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By his own admission, Utah Flash coach Brad Jones might have done a better job selling Mark Madsen on the reasons not to take a job as his assistant rather than the merits of starting his coaching career in the NBA Development League.

As they talked before the season, Jones made certain Madsen came away with no grand illusions about D-League life. Madsen could expect to drive one of the team vans -- both at home and on the road -- and even help out with laundry duty if necessary.

"I just went through all the bad things I could think about our league," Jones said. " 'We're going to have to get up at 4 a.m. to catch a 7 a.m. flight and go play that night.' So I kept going over that with him. He was unfazed by it and he said, 'No, I really want to do it.' "

So it was that Madsen traded in nine years of Ritz-Carltons, charter flights and $113 per diem for trips to Bismarck, N.D., and Bakersfield, Calif., as a first-year assistant coach in the D-League with the Orem-based Flash.

A member of two Los Angeles Lakers championship teams in 2001 and 2002, Madsen was willing to start climbing the coaching ranks from one of the lowest rungs imaginable, a league in which top players make $25,500 and assistant coaches about the same.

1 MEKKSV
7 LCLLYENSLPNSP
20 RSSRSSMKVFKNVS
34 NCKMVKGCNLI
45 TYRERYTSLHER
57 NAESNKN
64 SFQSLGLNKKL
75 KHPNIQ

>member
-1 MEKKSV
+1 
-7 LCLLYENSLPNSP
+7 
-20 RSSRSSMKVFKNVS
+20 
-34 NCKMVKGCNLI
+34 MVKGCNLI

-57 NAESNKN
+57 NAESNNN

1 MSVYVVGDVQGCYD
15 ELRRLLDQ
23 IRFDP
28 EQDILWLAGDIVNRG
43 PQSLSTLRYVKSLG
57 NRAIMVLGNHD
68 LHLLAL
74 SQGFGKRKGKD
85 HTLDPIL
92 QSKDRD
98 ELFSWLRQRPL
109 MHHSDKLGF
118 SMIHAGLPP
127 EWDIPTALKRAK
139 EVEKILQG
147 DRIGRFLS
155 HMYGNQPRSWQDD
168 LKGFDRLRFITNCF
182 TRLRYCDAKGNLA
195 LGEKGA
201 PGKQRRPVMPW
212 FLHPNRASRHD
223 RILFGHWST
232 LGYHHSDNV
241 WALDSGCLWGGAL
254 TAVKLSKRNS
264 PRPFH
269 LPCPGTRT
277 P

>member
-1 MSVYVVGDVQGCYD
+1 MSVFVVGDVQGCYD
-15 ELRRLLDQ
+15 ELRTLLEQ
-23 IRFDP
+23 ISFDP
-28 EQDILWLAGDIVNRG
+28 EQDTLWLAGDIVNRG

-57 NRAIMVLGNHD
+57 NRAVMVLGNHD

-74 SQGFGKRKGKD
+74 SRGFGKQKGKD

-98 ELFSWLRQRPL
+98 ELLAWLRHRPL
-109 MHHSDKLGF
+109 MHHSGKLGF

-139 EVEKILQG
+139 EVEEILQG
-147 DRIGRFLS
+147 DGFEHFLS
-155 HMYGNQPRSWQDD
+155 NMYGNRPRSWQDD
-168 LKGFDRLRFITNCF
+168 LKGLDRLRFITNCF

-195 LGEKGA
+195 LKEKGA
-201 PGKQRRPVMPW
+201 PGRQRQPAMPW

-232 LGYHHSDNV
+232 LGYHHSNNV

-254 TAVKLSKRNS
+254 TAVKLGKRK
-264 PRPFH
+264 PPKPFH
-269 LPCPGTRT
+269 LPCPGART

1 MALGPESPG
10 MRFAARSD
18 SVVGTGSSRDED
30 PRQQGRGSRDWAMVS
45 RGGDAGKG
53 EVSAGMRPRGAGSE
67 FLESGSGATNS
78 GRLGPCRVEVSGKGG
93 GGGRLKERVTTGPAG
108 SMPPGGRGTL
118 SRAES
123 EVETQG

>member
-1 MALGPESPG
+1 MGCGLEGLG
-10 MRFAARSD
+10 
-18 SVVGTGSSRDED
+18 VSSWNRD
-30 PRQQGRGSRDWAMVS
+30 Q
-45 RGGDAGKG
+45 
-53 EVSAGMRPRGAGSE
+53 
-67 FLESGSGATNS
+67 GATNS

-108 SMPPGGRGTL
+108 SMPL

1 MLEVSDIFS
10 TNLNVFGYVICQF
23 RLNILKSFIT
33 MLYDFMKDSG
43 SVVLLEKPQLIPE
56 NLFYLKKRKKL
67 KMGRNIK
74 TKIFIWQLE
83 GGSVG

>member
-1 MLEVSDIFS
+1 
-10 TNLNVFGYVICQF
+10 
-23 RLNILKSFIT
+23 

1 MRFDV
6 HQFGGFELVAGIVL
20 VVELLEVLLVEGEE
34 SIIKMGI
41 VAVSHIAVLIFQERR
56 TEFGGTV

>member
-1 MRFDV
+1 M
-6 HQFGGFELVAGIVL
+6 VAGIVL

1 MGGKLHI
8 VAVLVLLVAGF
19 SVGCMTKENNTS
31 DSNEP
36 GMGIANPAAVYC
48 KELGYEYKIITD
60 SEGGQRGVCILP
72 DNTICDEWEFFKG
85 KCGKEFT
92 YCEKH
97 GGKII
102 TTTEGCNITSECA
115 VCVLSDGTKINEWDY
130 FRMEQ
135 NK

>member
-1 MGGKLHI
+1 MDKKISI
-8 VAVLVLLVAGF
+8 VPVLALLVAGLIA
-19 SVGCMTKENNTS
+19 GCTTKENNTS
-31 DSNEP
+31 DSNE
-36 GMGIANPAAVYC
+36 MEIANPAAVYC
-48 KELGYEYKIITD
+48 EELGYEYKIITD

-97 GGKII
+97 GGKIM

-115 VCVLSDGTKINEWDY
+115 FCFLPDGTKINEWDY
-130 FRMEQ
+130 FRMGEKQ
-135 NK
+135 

Not surprisingly, though, Madsen's enthusiasm refuses to let him see things that way.

"What better way to start a coaching career than coming in and being with players that are hungry for the next level?" said Madsen, who will turn 34 later this month.

Planning his future

Madsen was set to return to Los Angeles this season, but as a member of the Clippers. After six seasons in Minnesota -- where he once signed a five-year, $12.1 million contract -- Madsen was traded in July along with Craig Smith and Sebastian Telfair.

Even before Madsen's arrival, the Clippers were clogged with big men in Chris Kaman, Marcus Camby and Blake Griffin. A month after the trade, Madsen agreed to a buyout of the final year of his contract and was left to contemplate his future.

He was invited by one Eastern Conference team to come to training camp. A team in Greece also made an offer. At the same time, Madsen considered staying in shape in the hopes of signing with a contender the second half of the season.

But Madsen, who played in just 39 games his last two seasons, also started to consider the possibility that he had played for the final time. He had one offer to coach a high school team in Minnesota as well as another to do radio work.

The Flash, meanwhile, had an assistant's job to fill and had a connection to Madsen's parents, who live in Utah County. Madsen was intrigued by the possibility; Jones' biggest concern was that he'd want to play again midseason.

"All these teams come up here to watch the D-League Showcase," Jones said, "but he's as good a big man as we have." Madsen, though, gave Jones his word that his playing days were done. "I said, 'If I make a commitment, I make a commitment,' " Madsen said.